U.S. Consumer Confidence at Second-Highest Level Since 2000By
A pickup in consumer confidence to the second-highest level since late 2000 provide a basis for steady gains in spending, according to figures Tuesday from the New York-based Conference Board.
Highlights of Consumer Confidence (August)
Americans have had much to lift their moods: optimism about the economy, steady hiring and unemployment at a 16-year low, in addition to contained inflation, home-price appreciation and stock-market gains. Improving consumer sentiment also bodes well for growth in household spending, the biggest part of the economy. The results reflect survey responses through Aug. 16, prior to Hurricane Harvey’s landfall in Texas.
The Conference Board’s data are in sync with other recent surveys. Sentiment climbed to a seven-month high in preliminary August data from the University of Michigan, and the Bloomberg Consumer Comfort Index posted the sixth consecutive gain to reach a 16-year high in the week ended Aug. 20.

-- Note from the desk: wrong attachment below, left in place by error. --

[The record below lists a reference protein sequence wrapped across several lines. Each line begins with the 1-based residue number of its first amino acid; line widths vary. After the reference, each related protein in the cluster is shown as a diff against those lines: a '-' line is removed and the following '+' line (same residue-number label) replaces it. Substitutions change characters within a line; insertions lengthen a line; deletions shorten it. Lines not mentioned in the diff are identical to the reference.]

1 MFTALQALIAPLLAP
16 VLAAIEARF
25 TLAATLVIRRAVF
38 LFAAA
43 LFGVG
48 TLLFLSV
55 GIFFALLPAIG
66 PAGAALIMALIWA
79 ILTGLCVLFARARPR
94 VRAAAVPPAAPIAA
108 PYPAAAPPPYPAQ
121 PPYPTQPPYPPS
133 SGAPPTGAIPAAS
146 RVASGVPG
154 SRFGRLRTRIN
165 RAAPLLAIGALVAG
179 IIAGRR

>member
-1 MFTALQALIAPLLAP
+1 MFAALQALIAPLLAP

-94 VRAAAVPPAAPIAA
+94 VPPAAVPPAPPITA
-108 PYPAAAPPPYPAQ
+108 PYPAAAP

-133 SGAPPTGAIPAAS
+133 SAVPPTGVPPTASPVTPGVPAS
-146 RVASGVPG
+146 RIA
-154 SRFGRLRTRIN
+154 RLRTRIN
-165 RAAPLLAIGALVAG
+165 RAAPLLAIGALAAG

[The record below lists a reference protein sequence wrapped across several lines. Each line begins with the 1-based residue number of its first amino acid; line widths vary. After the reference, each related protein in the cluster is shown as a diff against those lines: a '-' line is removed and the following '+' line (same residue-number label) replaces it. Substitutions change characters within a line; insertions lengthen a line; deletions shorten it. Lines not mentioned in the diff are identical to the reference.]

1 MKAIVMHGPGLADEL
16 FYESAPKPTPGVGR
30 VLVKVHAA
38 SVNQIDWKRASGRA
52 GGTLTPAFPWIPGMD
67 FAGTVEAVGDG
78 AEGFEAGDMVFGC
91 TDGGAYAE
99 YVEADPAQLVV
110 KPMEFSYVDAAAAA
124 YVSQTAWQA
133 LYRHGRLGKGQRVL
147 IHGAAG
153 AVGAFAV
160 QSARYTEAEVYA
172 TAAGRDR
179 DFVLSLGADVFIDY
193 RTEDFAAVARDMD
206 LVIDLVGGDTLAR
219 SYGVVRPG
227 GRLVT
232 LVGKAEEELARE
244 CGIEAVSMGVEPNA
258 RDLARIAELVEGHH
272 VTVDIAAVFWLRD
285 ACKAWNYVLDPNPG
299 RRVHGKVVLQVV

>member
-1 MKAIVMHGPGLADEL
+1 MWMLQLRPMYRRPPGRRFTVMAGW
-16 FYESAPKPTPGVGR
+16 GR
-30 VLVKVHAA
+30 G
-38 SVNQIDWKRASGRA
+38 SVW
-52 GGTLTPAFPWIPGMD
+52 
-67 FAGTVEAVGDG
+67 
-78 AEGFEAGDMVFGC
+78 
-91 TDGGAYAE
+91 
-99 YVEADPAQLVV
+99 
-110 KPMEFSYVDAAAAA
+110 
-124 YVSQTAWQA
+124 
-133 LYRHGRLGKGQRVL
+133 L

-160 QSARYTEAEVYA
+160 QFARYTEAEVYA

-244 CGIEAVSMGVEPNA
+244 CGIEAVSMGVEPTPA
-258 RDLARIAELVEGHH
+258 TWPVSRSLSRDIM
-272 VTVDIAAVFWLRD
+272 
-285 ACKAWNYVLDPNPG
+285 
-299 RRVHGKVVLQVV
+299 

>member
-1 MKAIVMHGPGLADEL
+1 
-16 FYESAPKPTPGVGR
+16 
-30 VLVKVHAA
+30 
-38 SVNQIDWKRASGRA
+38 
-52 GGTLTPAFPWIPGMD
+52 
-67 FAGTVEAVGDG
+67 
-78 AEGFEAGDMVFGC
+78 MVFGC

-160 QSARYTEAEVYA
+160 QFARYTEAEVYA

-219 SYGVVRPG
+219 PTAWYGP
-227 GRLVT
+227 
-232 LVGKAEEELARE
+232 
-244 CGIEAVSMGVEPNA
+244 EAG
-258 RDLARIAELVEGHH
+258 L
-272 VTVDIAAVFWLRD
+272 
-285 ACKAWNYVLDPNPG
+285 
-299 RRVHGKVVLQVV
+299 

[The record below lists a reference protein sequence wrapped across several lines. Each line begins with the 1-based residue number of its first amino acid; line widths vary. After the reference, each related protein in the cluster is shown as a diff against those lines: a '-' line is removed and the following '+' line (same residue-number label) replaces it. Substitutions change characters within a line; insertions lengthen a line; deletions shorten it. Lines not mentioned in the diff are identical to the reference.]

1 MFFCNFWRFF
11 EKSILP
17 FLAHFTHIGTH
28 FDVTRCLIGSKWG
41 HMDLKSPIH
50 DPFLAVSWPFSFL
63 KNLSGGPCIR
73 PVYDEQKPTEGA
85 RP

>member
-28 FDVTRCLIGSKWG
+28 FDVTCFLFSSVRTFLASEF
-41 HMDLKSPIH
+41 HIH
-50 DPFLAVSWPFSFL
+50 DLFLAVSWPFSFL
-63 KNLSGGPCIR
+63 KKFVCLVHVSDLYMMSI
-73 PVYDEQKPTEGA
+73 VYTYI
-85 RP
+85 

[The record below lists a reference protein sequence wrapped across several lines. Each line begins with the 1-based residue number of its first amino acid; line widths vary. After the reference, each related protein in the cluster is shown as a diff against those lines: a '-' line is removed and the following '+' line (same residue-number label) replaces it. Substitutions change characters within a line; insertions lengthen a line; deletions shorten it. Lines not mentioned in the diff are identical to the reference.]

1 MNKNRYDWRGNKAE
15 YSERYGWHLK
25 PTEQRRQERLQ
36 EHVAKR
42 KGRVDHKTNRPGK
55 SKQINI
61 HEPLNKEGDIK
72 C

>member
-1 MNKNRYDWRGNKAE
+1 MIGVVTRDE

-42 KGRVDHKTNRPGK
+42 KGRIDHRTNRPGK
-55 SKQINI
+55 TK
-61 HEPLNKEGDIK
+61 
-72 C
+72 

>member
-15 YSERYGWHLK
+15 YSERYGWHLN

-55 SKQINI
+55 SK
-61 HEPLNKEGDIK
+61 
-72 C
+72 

“Today’s report suggests that household confidence remains on a strong footing, and we view this as constructive for consumer spending in Q3,” Michael Gapen, New York-based chief U.S. economist at Barclays Plc, wrote in a note after the data.
- Labor differential, measuring share of those saying jobs are plentiful minus share saying jobs are hard to get, widened to 18.1 points, the most since July 2001, from 14.5 points
- 19.6 percent of consumers said they expect better business conditions in next six months, down from 22.4 percent
- Share of households who expect incomes to rise in next six months increased to 20.9 percent in August, from 20 percent in July
- Share of those who said more jobs will be available in coming months fell to 17.1 percent from 18.5 percent
- Buying plans for automobiles and homes eased, while those for major appliances rose